Long drone before they went on. Like 10 minutes. Fair enough, I guess. But it was riffs freshly rolled once they got going, their traditionalism for desert rock very clearly familiar to the crowd on hand, and they were pretty fresh in my mind as well since they reissued their full-length discography ahead of coming to the US to play. They’ve also got socks at the merch table, which is knowing your market, I suppose. They’re probably the most successful heavy rock export from Greece to-date, and their groove answers any and all questions why. Newer material or old, they’ve always managed to find the tempo just right for their riffs. Last time I saw them was a decade ago at The Black Heart in London (review here) and they were killer then, so I knew a bit of what was in store, but the long drone became transitional ambience, and it was interesting to hear the maturity of 2020’s Youth of Dissent (review here) come through in their approach there, but you can’t beat the raw mellow nod of “Vidage.” The very sound of everything cool about this music and probably some stuff that’s only cool because 1000mods made it that way. Definitely need to buy some socks before the night is done.

Castle Rat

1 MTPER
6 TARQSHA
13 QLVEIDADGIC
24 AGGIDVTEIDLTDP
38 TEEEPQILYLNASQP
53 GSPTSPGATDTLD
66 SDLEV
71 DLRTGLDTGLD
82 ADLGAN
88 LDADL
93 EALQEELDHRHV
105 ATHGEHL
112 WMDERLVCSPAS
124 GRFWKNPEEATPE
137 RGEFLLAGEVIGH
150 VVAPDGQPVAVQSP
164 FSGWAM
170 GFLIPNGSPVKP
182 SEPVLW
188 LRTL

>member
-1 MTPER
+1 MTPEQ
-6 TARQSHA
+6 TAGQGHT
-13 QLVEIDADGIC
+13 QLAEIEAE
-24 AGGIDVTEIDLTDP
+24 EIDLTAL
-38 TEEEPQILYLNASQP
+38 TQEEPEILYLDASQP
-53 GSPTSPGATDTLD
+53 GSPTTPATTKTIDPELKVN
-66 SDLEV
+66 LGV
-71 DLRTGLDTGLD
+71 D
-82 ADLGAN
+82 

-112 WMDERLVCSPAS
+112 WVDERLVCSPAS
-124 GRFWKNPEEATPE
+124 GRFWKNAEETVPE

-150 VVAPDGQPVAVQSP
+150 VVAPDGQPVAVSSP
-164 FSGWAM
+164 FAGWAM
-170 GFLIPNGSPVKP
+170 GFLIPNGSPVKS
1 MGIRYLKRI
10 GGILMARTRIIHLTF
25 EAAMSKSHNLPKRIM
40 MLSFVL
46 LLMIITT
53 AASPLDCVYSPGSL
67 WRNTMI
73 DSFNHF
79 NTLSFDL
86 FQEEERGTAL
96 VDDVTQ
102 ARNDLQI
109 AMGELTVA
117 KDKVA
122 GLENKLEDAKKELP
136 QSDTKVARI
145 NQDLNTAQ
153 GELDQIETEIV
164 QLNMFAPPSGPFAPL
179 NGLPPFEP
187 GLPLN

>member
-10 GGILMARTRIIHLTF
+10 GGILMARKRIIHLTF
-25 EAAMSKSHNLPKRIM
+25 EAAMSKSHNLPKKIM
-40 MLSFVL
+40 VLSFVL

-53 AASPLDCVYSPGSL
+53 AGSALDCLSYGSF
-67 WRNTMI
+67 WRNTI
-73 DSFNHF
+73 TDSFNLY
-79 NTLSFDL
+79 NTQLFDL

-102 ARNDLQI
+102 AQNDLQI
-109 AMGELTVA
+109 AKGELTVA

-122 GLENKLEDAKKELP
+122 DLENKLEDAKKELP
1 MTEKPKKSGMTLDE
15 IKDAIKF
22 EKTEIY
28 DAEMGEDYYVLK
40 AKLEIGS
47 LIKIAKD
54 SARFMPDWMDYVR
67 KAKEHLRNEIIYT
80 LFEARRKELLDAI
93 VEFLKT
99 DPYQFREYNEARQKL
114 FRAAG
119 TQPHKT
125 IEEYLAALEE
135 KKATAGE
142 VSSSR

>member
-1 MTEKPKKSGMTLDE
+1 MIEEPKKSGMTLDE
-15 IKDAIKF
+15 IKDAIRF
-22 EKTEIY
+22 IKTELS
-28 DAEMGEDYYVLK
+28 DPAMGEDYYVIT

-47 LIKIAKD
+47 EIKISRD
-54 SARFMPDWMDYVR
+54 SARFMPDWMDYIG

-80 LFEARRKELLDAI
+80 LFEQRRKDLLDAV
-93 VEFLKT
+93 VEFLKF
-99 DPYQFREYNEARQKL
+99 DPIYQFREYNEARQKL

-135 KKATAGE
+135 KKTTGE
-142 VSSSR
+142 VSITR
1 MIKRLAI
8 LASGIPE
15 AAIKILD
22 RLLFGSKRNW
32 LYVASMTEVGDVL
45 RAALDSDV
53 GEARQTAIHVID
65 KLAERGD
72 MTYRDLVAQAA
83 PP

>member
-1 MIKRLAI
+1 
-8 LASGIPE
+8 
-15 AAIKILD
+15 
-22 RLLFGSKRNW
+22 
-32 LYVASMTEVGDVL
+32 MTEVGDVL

I had not yet seen Brooklyn trad metal/doom-adjacent troupe Castle Rat. It’s a particular aspect of New York that might make one feel late to the party before a band has a record out, but the room knew what was up, and the band put on a theatrical display of intermittently sexualized horror that included a bassist in a plague mask, a vampire guitarist, some kind of forest spirit on drums, the storyteller herself up front, a couple druids parked outside the room as greeters. Cool vibe, though I wonder about how it would/will work on an album, but maybe they don’t need to put out an album, though when they signed to King Volume Records in July, word was an LP in 2024. Either way, they’re young and in shape, and thus marketable, in addition to all that rocking and metal-of-eld. They had the room wrapt, and yeah, the evening is getting on and progressively less lucid, so maybe some staring anyway from the crowd, but they put on a show, rather than playing a set, and today or tomorrow there’s not another band playing this weekend doing the same kind of thing, let alone doing it so well, so I’ll take the win. I may never feel like Johnny Groundfloor on Castle Rat, but at least I can say I’ve seen them now. Which I suppose makes the fact that they killed a bonus.